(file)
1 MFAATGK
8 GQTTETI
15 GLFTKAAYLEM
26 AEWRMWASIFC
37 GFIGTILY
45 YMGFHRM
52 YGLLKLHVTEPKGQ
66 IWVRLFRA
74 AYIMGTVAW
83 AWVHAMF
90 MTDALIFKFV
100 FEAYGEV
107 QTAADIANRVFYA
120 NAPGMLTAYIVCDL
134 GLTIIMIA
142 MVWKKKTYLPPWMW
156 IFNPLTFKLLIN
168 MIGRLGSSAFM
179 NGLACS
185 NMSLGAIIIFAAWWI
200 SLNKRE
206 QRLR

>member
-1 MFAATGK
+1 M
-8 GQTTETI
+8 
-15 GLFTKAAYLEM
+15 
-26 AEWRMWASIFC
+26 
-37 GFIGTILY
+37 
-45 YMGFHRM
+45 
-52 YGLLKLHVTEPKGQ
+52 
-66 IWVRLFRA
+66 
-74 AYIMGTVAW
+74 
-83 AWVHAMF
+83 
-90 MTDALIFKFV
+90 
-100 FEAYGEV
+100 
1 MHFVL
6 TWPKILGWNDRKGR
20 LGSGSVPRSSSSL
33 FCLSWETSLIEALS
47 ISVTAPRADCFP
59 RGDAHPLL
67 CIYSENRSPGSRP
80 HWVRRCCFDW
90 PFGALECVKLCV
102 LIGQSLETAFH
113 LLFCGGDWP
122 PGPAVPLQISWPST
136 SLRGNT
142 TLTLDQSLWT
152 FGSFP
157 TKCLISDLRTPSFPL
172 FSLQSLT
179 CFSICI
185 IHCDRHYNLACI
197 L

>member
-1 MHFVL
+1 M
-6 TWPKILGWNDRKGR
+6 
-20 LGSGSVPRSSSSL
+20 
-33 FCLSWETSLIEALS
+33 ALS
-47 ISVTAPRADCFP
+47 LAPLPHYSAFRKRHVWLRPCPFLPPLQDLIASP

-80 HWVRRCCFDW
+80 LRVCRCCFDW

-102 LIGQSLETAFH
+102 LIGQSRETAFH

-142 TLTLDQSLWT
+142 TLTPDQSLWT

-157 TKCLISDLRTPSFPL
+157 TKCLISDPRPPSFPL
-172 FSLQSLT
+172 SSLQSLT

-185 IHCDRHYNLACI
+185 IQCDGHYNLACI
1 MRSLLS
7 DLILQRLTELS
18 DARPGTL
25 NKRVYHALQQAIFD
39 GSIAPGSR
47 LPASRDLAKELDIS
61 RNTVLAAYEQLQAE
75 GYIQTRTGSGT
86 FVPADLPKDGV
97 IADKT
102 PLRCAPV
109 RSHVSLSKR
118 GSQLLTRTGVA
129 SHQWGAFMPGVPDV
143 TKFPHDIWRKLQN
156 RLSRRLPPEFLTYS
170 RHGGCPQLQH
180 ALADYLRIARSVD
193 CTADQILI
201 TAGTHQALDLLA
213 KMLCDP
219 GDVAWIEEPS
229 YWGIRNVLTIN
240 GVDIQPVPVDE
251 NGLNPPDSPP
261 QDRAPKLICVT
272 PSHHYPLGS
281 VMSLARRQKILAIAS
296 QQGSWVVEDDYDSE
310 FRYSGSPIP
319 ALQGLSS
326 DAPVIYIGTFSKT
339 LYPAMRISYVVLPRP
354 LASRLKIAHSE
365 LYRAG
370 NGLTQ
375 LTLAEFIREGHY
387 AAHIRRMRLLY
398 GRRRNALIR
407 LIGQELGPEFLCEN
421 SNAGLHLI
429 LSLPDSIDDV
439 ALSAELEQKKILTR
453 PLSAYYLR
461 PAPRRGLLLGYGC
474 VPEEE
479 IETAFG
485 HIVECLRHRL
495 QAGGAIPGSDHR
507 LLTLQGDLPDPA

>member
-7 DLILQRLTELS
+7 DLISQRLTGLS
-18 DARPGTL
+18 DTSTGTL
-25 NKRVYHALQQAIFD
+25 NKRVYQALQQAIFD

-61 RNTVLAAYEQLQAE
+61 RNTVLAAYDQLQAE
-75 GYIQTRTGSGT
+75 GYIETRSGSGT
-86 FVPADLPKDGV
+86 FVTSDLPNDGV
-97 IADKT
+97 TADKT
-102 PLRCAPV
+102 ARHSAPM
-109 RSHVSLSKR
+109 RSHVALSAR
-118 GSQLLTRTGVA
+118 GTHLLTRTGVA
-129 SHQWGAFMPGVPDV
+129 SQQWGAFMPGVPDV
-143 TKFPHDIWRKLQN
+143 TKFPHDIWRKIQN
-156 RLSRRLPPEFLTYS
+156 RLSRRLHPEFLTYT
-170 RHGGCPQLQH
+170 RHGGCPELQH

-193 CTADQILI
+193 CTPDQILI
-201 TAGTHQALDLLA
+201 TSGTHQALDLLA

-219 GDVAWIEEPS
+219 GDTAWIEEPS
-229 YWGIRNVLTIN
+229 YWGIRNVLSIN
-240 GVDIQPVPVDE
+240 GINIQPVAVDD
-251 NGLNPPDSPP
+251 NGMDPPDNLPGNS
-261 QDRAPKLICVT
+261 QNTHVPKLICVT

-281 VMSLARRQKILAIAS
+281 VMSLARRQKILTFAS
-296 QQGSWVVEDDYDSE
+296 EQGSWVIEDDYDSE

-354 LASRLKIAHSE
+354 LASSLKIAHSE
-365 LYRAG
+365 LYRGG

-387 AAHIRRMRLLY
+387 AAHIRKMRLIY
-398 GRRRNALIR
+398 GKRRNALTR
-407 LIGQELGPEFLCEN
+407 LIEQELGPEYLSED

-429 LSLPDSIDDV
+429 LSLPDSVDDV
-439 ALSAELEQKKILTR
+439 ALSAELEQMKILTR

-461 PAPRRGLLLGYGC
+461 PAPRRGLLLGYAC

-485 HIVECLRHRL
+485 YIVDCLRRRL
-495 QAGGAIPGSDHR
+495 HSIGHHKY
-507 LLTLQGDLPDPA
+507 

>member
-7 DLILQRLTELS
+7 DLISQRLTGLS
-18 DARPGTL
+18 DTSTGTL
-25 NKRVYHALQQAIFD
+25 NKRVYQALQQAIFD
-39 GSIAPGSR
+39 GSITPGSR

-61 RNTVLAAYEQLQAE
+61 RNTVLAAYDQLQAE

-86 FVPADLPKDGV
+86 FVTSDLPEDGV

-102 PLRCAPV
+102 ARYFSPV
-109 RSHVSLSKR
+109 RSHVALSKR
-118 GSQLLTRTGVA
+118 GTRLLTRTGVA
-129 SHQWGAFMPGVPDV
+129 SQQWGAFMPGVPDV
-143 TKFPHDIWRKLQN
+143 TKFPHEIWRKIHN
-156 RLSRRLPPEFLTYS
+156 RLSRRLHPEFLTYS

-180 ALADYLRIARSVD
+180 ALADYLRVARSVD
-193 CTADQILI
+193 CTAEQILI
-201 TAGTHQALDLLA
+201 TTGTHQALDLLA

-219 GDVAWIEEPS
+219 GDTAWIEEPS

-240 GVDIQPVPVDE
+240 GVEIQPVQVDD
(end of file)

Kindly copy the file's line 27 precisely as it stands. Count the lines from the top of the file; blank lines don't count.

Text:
+8 